This post was originally published at wood turtle.
This is the second post in my series on the media stereotyping of Muslim women.
While some media argue that (identifiable) Muslim women are more likely to suffer Islamophobic attacks than men, I also recognize that Muslim men and non-Muslim men are also recipients of racial and anti-Muslim violence.
This post looks specifically at Gendered Islamophobia as targeted toward mothers and their families.
Before she was even old enough to speak, I heard many well-intentioned but offensive comments from complete strangers, asking if I would ever force the hijab onto my daughters. As if it’s a given assumption that Muslim mothers and families routinely oppress their daughters into adopting a style of religious dress.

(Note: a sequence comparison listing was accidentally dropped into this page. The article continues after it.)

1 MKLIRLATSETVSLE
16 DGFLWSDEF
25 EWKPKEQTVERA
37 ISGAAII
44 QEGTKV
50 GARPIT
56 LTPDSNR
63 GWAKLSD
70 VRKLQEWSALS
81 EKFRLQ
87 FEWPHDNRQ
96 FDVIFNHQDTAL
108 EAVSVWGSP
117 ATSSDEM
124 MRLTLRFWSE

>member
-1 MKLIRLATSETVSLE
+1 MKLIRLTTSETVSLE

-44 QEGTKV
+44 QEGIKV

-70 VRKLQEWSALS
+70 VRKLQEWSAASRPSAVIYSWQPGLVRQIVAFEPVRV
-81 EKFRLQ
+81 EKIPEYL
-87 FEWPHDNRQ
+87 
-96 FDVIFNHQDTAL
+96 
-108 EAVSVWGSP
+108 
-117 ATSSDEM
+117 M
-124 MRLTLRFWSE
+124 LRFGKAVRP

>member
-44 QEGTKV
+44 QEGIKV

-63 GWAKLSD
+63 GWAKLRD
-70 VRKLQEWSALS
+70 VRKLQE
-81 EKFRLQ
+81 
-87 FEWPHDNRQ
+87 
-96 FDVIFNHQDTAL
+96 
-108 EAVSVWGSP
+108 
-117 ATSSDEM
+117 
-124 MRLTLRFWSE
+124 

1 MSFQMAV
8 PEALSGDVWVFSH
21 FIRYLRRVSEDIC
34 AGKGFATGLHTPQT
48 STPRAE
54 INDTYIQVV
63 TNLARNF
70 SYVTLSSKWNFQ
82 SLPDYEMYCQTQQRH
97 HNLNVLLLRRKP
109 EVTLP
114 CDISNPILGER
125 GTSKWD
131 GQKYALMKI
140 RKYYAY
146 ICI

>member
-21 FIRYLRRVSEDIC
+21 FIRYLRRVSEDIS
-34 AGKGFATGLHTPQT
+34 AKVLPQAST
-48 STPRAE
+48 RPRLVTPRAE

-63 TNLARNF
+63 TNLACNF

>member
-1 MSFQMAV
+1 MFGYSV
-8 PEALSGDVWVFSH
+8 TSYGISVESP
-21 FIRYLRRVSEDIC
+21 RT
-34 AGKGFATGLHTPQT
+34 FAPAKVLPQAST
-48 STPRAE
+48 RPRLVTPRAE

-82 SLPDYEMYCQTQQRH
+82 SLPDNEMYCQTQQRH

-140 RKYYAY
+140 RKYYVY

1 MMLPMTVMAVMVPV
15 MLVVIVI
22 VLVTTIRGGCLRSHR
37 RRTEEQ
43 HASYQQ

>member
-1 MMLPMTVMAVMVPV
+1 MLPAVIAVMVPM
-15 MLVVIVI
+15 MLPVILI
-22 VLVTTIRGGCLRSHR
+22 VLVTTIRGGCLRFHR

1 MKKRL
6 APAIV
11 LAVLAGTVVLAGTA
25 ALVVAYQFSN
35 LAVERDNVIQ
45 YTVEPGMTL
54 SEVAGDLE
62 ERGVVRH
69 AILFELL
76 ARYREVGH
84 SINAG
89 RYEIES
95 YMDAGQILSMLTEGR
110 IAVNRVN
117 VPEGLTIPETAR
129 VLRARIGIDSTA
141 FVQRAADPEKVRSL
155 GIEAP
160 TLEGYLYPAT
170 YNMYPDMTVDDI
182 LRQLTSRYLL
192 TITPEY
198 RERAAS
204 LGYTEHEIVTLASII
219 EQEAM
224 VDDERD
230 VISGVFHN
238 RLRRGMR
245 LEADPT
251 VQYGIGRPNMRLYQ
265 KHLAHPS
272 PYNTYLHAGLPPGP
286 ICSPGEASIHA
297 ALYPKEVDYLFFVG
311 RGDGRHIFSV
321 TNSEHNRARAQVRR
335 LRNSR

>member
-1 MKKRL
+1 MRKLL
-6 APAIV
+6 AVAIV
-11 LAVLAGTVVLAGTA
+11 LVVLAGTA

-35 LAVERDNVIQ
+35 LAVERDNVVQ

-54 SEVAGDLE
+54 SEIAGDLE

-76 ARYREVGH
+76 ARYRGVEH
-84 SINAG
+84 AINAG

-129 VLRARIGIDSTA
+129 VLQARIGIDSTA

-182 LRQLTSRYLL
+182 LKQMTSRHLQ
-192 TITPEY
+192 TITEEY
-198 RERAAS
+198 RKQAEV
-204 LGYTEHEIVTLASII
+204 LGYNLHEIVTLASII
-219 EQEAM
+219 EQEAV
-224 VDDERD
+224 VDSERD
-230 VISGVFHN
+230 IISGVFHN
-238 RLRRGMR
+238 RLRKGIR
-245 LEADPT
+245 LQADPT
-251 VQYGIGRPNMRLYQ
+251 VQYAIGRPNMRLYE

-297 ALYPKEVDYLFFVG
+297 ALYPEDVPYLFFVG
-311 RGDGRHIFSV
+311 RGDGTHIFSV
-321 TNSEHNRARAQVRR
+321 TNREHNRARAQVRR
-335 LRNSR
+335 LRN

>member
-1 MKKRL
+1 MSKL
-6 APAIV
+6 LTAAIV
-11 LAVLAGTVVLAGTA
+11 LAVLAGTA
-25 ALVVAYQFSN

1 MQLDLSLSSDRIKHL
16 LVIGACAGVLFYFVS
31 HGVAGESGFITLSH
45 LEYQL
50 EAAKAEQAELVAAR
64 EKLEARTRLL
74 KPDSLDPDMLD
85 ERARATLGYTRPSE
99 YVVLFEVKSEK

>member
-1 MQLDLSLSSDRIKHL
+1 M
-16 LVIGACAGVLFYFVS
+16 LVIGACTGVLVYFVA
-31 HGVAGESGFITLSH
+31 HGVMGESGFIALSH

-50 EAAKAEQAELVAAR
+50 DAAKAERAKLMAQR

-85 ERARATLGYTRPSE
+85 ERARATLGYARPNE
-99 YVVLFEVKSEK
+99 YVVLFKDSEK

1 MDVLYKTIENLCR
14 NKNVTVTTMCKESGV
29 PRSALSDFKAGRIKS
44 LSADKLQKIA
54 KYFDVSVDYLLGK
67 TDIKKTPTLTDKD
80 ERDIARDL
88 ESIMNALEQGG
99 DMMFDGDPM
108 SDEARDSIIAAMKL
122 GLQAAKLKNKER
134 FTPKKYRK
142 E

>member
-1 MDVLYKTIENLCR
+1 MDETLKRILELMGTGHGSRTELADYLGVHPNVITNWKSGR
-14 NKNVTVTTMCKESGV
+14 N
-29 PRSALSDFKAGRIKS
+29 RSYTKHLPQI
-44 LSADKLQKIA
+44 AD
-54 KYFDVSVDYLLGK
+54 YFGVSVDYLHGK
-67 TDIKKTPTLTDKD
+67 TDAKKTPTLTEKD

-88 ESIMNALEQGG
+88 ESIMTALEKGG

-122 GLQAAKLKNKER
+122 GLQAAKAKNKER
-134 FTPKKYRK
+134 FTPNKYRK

When it is not a piece of cloth that oppresses women, but discrimination, exploitation, inequality, domestic violence, and religiously justified misogyny.
Issues that many people face, not just Muslim women alone.
But when demonized images of Muslim women and mothers are conflated with negative media stereotypes and politicized symbols associated with the veil, it further encourages a climate of Gendered Islamophobia: Where because women in headscarves are immediately identifiable as representing Islam, they may experience deliberate gender-based violence, harassment or prejudice. [Read more...]